La vida bajo la dictadura: Struggles in the wake of the Cold War
Illustration: Yael Frankel
Our five stories all begin in the 1970s or early ‘80s, in countries under right-wing military dictatorship in Chile, Argentina, and Guatemala, and end years or decades later, often long after the regimes themselves. These dictatorships were artifacts of the Cold War, a half-century long (1949–1989) ideological clash between the United States and the Soviet Union and their allies. The bodycount — tens of millions died, with many more displaced — was less from national armies facing off in traditional theaters of war, and more from the ravages of civil war. The Cold War was fought by proxy, with the two superpowers fomenting revolution and violent oppression, setting right against left within nations. The repercussions were profound in many countries in Latin America, especially the three where our stories take place.
This history is important context: all these stories describe lives pulled into the undercurrents of geopolitics, and tossed about on the violent waves created by vicious state apparatuses. And, fair warning, some scenes do more than just touch upon the captivity and cruel treatment of political activists and ordinary people. It's sobering and instructive for those of us who've never lived in a terror state. But our protagonists aren't mere avatars of oppression: each has something to tell us about ourselves, as their narratives illuminate facets of the human condition. These stories are truly cinematic.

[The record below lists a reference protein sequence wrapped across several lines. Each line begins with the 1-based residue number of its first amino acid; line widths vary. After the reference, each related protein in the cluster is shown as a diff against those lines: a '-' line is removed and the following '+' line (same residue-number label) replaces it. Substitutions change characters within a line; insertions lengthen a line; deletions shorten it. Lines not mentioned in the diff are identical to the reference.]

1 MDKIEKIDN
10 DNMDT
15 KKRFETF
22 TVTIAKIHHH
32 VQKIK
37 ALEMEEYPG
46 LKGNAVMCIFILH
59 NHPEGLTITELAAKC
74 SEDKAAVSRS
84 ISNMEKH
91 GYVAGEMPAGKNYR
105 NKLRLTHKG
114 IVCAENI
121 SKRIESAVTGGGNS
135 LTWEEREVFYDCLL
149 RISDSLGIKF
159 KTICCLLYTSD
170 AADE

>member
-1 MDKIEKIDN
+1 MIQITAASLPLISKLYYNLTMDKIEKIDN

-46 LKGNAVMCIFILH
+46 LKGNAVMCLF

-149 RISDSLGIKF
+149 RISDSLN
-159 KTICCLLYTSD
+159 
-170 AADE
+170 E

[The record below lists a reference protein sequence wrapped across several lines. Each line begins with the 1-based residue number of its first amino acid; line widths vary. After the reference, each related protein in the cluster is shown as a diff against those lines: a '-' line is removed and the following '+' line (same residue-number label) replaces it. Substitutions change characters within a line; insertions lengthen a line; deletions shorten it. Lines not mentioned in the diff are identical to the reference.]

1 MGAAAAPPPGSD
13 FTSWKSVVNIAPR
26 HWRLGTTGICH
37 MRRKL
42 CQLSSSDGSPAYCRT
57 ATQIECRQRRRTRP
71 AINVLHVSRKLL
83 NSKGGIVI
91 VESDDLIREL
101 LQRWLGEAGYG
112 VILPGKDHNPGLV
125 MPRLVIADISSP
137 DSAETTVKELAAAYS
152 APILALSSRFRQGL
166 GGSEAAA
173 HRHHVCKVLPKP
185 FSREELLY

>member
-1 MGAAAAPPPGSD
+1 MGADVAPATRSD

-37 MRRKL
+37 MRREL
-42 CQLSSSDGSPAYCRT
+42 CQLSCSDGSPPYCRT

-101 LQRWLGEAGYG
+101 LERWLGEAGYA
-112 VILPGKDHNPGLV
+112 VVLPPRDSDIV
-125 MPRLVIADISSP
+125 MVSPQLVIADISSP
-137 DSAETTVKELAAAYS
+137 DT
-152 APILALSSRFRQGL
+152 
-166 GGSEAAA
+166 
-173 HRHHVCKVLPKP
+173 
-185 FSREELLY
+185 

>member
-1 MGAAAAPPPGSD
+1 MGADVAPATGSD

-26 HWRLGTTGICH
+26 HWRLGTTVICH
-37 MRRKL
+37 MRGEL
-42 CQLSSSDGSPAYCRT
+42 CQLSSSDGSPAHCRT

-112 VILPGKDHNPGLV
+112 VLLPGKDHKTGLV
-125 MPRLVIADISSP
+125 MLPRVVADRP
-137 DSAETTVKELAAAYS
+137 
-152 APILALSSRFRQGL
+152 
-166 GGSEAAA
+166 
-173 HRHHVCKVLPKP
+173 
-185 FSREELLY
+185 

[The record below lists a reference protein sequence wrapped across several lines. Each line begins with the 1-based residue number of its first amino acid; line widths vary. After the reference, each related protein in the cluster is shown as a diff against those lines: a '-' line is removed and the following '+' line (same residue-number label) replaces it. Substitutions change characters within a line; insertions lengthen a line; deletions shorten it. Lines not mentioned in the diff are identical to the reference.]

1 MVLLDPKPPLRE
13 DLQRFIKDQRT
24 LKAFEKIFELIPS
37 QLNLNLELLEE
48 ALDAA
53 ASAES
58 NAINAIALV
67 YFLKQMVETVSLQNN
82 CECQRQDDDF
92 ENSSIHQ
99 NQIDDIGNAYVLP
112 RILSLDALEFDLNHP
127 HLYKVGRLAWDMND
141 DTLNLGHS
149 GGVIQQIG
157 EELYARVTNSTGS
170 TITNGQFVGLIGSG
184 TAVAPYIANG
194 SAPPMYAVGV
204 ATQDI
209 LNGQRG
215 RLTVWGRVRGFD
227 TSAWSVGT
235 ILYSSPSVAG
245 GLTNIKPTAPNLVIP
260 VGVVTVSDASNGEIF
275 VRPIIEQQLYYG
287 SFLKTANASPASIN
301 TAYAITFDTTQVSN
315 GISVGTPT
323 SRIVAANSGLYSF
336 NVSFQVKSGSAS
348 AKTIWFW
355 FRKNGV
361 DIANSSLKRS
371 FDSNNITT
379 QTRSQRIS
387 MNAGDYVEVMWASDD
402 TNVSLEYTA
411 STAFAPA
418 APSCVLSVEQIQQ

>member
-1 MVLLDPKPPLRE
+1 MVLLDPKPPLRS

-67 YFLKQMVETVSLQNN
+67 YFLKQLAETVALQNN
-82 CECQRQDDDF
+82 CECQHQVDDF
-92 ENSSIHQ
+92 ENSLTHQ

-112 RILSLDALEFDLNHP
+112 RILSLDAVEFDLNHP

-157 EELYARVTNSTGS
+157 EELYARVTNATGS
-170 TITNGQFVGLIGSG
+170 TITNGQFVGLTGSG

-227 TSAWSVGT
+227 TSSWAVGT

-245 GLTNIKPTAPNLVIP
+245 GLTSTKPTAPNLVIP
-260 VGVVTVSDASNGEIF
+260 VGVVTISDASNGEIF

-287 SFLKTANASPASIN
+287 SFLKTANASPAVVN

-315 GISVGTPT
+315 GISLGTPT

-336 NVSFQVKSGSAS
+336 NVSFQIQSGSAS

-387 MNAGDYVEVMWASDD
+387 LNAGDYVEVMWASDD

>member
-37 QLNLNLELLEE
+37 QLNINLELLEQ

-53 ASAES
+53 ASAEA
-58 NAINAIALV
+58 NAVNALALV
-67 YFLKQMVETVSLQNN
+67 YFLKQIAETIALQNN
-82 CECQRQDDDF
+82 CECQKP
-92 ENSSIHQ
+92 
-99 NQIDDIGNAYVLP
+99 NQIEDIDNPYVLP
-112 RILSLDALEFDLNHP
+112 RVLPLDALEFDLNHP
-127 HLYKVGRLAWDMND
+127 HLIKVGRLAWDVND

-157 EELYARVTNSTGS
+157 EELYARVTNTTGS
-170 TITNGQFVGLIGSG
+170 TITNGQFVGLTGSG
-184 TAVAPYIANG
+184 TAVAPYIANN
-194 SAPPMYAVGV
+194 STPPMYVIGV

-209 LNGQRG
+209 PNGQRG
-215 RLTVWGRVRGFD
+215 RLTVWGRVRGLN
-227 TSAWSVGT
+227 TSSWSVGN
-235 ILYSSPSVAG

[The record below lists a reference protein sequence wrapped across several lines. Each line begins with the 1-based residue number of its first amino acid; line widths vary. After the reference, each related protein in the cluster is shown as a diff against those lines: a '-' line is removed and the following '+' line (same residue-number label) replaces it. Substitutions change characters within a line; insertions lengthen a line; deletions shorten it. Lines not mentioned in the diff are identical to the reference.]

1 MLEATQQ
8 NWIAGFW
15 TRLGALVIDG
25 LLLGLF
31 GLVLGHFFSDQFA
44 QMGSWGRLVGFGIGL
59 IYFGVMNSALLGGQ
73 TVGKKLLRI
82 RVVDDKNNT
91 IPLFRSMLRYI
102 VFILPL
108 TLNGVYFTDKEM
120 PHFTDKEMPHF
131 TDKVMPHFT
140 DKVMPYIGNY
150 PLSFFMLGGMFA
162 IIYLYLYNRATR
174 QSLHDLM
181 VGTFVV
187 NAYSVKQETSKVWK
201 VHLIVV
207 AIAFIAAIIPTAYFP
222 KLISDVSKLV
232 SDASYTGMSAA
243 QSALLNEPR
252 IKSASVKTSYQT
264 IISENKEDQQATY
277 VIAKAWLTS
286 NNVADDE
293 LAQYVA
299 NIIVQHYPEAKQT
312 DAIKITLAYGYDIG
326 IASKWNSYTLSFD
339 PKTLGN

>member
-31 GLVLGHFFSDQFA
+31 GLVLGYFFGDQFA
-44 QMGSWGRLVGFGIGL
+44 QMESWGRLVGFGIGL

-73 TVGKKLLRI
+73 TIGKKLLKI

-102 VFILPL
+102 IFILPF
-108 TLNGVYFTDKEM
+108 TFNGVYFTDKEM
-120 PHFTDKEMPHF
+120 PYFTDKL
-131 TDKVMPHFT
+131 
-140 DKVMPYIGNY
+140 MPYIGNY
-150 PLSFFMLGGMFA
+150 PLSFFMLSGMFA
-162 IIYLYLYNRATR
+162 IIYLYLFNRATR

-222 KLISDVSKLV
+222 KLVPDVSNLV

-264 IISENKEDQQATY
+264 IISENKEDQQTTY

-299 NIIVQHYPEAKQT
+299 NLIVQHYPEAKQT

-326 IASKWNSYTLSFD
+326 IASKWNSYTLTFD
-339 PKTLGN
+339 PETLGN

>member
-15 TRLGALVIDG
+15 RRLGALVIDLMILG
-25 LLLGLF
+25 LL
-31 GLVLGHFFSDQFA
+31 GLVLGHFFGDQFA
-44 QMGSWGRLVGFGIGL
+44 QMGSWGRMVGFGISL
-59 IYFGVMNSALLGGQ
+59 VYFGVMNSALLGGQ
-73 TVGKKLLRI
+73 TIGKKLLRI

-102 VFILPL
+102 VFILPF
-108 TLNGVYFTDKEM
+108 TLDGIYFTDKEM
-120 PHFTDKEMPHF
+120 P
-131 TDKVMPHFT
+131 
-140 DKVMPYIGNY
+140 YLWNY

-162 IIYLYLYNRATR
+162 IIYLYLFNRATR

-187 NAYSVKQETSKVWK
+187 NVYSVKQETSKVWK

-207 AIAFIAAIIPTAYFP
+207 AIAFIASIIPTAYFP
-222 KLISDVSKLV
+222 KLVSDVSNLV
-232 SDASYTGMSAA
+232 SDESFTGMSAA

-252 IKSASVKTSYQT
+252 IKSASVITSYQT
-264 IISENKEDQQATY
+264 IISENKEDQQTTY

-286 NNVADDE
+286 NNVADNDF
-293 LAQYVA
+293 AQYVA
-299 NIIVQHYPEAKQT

The episode El equipo fantasma would be a dark satire, but for the fact that it really happened. The title describes an absurdity: a soccer match played by the Chilean national team at the Estadio Nacional in Santiago — the deciding game to qualify for the 1974 World Cup — against an opponent that wasn't there. The Soviet government wouldn't send their team into a stadium they described as "machado de sangre" (bloodstained), which served as a concentration camp for political prisoners of the newly-installed regime of General Augusto Pinochet. Carlos Caszely, one of the star players, calls the whole thing a farce: fue un ridículo a nivel mundial. The strange soccer match has an eerie parallel to a symbolic act of protest at the time, la cueca sola, where a woman performs the national dance with an invisible partner, representing a loved one who has been "disappeared" by the regime. Then there is a cameo from Pinochet himself — a cartoonish figure, in cape and sunglasses — when Caszely, in the heat of the moment, decides to take a stand against the general.